Pakistan battling isolation as cricket host after New Zealand pull out

Pakistan paramilitary troops stand guard outside the Pindi Cricket Stadium following canceling of 1st one day international cricket match between Pakistan and New Zealand, in Rawalpindi, Pakistan, Friday, Sept. 17, 2021. (AP)
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Updated 18 September 2021

Pakistan battling isolation as cricket host after New Zealand pull out

  • New Zealand would have been the highest profile team to play in Pakistan in more than a decade
  • Pakistan have only hosted South Africa, Sri Lanka, Bangladesh and Zimbabwe since the 2009 attacks

ISLAMABAD: Pakistan cricket began confronting its worst fear Saturday, with the national side staring at another era of isolation from hosting international matches after New Zealand abandoned its tour, citing a security threat.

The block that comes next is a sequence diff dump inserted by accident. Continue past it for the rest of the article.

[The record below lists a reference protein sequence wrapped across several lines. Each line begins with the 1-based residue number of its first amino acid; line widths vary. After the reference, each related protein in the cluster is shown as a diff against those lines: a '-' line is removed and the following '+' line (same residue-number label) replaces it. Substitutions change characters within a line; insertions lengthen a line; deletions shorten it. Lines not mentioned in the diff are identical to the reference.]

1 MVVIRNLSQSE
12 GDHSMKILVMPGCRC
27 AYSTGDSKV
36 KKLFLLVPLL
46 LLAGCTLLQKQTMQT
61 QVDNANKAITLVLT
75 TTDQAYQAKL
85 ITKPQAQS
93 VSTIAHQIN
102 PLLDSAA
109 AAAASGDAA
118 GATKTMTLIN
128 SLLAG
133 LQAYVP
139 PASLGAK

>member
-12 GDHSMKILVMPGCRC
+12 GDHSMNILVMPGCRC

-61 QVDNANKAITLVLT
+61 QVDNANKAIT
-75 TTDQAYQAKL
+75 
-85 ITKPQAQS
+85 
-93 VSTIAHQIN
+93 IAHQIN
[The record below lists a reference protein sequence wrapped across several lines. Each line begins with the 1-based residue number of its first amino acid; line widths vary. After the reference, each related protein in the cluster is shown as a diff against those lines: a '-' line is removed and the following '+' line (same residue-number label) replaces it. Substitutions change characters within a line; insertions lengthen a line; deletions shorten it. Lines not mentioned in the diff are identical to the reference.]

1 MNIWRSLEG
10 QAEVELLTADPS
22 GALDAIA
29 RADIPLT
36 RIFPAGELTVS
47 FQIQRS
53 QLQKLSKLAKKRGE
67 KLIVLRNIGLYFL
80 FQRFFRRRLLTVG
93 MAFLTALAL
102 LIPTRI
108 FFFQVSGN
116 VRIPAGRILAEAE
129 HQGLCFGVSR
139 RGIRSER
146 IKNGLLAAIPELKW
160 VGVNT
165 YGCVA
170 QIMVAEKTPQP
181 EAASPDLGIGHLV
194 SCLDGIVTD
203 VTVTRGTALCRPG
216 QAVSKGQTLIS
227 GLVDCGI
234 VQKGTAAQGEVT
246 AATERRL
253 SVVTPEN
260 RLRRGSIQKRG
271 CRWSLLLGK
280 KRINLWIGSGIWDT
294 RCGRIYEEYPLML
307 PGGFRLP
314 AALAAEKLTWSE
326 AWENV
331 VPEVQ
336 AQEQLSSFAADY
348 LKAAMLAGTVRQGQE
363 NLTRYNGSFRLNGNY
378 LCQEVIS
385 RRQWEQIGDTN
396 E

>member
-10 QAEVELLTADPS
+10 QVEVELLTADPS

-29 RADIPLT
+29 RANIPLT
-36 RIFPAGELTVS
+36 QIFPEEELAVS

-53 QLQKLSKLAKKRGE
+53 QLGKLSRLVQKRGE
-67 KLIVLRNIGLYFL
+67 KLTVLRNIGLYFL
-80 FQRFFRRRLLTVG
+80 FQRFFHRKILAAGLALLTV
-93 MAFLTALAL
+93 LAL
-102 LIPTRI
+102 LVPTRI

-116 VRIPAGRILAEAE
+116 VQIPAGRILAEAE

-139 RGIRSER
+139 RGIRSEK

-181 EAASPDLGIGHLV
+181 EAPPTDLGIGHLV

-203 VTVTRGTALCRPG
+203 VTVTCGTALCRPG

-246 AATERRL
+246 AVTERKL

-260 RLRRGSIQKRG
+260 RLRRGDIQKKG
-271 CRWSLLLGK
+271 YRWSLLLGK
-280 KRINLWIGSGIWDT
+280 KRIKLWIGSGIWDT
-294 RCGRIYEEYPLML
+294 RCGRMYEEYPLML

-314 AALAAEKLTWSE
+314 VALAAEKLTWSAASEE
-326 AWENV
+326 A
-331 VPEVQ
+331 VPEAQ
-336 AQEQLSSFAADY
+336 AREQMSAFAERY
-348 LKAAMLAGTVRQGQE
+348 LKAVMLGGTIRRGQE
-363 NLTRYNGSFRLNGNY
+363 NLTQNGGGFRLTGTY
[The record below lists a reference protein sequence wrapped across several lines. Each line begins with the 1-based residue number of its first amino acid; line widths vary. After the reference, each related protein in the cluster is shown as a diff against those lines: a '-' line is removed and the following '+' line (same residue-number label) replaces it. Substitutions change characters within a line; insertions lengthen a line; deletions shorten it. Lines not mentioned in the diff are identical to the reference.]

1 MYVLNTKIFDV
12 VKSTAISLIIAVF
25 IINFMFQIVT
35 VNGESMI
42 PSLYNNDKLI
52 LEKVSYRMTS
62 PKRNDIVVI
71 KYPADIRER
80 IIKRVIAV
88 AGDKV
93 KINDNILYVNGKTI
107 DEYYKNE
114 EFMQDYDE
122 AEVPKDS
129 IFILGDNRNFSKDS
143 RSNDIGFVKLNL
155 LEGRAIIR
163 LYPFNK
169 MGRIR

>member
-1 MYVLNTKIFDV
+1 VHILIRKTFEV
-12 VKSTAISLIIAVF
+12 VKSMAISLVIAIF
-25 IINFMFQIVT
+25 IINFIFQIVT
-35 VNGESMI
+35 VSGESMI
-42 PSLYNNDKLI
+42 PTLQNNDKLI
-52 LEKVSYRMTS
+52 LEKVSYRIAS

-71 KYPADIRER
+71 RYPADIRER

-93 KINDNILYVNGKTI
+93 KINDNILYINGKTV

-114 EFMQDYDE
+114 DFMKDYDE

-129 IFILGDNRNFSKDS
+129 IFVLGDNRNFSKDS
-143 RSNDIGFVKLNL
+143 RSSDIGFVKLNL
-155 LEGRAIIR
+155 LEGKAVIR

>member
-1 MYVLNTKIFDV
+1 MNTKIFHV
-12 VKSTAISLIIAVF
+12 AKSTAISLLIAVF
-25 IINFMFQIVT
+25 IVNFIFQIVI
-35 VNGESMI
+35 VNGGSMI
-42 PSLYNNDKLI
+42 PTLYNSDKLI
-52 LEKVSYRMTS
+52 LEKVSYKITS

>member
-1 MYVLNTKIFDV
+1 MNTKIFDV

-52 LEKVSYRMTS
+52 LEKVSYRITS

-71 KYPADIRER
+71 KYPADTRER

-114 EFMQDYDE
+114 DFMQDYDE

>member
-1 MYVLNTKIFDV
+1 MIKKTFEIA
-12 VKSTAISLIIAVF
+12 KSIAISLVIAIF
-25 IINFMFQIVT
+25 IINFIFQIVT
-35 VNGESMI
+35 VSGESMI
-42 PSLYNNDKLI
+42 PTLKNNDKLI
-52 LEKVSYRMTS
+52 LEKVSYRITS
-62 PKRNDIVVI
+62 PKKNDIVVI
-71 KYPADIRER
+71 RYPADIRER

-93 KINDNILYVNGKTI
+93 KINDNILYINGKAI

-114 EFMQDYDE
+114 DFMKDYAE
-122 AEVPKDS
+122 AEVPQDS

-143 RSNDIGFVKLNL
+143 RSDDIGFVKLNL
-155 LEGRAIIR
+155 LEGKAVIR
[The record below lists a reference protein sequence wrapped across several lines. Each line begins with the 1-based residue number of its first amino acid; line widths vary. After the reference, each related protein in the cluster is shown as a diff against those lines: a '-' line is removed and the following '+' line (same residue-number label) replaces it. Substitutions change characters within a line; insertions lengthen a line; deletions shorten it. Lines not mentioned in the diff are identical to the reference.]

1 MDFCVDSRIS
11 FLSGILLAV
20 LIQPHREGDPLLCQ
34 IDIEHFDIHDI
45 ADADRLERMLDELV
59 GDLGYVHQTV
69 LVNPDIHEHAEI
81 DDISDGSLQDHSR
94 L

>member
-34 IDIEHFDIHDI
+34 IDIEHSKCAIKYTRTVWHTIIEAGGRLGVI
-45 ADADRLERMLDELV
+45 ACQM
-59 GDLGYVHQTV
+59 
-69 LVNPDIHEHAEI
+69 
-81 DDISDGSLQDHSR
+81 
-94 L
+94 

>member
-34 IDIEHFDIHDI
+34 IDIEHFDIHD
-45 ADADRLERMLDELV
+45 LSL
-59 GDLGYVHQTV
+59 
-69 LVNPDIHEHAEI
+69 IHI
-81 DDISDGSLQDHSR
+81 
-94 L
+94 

The All Blacks called off their first Pakistan series in 18 years with Wellington’s backing on Friday just before the first one-day international was due to start in Rawalpindi.
The decision has left cricket-crazy Pakistan reeling, with the nation still recovering from the 2009 militant attack on the Sri Lankan team in Lahore that wounded six players.
Already struggling to convince foreign teams to tour, Pakistan were forced to play home matches at neutral venues — primarily in the UAE — following the assault.
The decision left a generation of cricket fans growing up having never attended a live game.
Prime Minister Imran Khan, a former international cricketing hero, and the Pakistan Cricket Board will now have to work overtime to avoid another period of exile.
“With the administration they now have in place at the PCB and how closely linked to the PM it is, there’ll be a real push to ensure they have to play as little as possible in a neutral venue,” cricket writer Osman Samiuddin told AFP.
Their first task will be to convince England, who decide Sunday whether to send their men’s and women’s teams for a scheduled tour to Pakistan next month.
Those tours are to be followed by a series against the West Indies in December and Australia’s first visit since 1998 in February next year.
“England are now likely not to tour. Australia... will also probably not come. So that will be a hit,” Samiuddin said.